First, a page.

Please enjoy these blogposts, written between 2011 and 2015. Another blog is on the way.

Tuesday, November 11, 2014

Everyone Who Can Bear to Know Knows

This photo of a starving polar bear dates from 2007, I think. (It's hard to find the original sources of photos that go viral, as this one has.) Who knows how many of these animals look this way now? I'm including it because my heart is well and truly broken by it and to explain why the nature of this blog is about to change (should you care).

I can't write anymore about the most important thing happening in the world now, that it's ending. Everyone who can bear to know knows. Nothing we can say to those in denial will break through their capitalism- or technology-will-save-us fantasies. If Naomi Klein, with her exhaustive documentation and crystal clear prose, can't persuade the literate, no one can. And the illiterate are drowning in a sea of broadcast lies. Now? According to the New York Times this morning, Mitch McConnell, soon-to-be majority leader of the Senate, has "vowed" to demand completion of the Keystone Pipeline and to limit the enforcement and impact of EPA laws. Two years of this? We don't have two days to waste.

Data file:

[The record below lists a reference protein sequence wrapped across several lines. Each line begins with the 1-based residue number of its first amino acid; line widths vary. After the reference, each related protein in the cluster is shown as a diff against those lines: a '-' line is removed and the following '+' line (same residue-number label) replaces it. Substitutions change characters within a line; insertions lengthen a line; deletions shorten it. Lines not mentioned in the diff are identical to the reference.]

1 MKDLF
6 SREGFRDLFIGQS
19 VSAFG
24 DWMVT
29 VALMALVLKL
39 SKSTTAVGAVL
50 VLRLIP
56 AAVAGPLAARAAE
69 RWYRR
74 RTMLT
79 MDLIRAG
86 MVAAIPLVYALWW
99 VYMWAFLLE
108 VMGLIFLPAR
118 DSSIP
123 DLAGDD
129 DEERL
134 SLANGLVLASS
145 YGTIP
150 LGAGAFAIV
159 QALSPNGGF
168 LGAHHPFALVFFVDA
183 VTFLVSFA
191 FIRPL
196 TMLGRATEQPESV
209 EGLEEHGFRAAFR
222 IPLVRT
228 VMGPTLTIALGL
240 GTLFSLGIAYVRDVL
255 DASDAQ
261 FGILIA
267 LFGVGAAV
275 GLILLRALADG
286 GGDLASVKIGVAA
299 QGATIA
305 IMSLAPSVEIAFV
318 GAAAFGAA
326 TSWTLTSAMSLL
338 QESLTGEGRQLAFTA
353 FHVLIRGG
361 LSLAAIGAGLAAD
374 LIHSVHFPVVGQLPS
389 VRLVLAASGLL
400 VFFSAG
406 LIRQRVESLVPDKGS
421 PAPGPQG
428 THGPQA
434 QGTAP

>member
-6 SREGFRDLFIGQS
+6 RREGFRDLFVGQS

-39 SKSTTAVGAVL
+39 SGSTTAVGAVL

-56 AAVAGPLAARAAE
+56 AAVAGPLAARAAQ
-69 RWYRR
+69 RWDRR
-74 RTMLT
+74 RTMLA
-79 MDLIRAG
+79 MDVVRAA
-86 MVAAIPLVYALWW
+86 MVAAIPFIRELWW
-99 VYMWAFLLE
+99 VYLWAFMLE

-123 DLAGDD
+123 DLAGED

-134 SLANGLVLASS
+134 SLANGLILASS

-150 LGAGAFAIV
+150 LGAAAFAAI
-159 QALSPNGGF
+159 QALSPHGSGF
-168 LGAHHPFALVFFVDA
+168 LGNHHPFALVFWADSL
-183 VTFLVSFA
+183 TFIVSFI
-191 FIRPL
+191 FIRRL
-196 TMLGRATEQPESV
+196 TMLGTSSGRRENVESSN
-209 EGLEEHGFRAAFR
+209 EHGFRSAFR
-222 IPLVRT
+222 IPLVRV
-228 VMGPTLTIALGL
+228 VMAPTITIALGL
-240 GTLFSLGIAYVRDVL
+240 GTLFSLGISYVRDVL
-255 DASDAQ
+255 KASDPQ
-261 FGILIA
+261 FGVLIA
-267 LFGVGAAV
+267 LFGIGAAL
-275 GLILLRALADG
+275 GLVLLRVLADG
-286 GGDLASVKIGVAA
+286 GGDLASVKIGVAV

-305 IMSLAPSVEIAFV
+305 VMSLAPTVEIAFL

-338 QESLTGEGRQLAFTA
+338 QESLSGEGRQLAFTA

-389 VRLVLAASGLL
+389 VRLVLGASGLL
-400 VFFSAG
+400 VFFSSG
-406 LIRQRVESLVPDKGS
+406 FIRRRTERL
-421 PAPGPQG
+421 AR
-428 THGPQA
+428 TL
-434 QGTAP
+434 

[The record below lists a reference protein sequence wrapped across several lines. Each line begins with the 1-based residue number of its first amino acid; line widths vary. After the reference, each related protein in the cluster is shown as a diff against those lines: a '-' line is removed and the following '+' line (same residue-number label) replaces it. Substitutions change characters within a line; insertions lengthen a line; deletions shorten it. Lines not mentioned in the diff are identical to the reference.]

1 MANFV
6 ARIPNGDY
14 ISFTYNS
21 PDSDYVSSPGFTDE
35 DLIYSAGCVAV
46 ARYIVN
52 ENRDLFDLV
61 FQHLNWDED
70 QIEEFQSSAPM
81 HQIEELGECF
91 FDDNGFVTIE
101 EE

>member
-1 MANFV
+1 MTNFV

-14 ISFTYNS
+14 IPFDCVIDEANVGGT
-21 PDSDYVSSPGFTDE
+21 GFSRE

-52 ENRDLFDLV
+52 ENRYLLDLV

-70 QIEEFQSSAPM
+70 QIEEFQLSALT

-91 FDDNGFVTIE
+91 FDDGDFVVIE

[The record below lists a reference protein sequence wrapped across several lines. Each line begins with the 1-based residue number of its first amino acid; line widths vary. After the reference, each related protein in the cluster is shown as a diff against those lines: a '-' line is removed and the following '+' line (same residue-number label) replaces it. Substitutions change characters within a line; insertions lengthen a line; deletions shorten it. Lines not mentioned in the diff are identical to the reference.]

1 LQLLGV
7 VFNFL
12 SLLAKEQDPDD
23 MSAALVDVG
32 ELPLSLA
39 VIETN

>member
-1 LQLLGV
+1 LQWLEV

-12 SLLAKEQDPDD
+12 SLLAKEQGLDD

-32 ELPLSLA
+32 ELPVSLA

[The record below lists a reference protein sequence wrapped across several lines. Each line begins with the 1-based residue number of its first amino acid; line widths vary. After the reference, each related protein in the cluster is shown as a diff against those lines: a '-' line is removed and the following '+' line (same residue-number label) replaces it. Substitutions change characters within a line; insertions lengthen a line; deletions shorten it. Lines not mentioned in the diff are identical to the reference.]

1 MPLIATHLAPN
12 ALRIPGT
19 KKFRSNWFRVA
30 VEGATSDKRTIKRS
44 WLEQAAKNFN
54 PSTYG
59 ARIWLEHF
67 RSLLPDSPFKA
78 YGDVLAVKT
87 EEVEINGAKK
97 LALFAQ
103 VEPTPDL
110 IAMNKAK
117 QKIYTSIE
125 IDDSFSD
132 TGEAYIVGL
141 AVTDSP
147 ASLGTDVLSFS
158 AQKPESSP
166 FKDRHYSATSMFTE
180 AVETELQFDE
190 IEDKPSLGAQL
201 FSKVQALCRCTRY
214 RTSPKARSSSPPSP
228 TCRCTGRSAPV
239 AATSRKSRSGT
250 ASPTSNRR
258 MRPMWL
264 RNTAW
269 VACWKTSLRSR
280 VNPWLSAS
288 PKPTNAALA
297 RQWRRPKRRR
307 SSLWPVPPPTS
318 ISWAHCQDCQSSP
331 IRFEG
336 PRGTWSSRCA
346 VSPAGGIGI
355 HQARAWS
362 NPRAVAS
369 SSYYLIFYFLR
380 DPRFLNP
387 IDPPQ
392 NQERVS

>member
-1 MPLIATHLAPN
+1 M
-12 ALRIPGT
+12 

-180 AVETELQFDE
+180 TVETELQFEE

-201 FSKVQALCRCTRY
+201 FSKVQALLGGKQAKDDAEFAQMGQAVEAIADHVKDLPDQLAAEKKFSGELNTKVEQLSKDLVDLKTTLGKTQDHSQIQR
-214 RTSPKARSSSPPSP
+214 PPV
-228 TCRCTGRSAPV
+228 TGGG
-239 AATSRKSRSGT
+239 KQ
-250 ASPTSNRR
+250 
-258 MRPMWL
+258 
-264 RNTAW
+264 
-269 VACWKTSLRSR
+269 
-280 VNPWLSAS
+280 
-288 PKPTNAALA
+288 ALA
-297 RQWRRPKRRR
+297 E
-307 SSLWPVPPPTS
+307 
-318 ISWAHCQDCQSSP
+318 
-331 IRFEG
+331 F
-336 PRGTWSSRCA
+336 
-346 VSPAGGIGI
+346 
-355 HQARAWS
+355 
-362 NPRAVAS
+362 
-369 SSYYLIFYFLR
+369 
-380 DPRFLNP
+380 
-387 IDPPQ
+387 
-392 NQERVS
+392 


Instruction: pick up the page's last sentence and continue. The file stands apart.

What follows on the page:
So I'm going to write about writing, and reading, and maybe about going to movies. Not because I don't think about the rest, but because I do. Check in with me once in a while. I'll have some good recommendations for you. 

Wednesday, October 8, 2014

Once you know who the bad guys are, what are your choices?